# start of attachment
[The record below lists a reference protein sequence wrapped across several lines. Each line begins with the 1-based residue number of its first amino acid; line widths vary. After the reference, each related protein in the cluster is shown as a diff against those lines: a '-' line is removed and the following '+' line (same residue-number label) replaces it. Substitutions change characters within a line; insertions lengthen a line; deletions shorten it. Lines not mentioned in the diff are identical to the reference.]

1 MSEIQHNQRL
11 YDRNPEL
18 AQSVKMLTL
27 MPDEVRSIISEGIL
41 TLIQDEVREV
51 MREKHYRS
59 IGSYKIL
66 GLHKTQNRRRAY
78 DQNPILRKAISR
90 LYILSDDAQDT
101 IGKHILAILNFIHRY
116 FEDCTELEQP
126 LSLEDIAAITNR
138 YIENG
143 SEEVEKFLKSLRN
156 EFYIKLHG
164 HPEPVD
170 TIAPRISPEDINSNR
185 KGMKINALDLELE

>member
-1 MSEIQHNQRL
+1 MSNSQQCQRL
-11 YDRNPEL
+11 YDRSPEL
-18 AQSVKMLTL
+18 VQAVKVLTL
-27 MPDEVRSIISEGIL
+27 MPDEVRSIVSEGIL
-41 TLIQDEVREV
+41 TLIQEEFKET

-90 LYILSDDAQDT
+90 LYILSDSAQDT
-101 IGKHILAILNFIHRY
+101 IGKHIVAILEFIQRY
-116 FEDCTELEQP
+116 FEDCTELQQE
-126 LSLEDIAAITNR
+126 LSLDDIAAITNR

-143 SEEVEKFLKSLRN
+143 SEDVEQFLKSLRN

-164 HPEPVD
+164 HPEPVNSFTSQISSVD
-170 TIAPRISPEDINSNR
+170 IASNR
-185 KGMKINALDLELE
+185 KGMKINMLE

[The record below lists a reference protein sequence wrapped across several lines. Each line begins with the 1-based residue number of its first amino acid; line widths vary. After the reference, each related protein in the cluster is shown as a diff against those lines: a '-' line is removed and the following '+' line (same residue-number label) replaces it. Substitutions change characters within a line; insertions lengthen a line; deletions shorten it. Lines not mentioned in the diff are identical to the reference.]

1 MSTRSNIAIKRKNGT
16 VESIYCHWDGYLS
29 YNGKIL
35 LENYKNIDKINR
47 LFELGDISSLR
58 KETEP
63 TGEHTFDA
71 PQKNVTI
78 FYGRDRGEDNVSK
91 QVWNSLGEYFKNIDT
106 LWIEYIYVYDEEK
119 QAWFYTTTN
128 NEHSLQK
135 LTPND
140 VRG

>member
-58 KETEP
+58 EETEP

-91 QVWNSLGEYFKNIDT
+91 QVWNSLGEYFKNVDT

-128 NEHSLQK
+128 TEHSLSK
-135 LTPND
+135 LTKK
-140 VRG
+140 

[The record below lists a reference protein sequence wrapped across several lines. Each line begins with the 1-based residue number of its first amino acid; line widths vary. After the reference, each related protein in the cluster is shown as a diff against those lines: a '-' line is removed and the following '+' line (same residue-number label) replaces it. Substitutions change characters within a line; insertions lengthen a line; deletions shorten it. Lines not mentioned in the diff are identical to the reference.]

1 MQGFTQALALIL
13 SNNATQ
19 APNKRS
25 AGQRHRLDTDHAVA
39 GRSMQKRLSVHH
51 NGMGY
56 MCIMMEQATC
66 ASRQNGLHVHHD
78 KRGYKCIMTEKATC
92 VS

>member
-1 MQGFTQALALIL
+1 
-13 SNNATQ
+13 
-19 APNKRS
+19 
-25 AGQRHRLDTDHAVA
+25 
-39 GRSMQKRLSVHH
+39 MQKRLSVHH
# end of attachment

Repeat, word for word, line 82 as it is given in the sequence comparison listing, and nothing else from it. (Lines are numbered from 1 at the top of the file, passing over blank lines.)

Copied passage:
56 MCIMMEQATC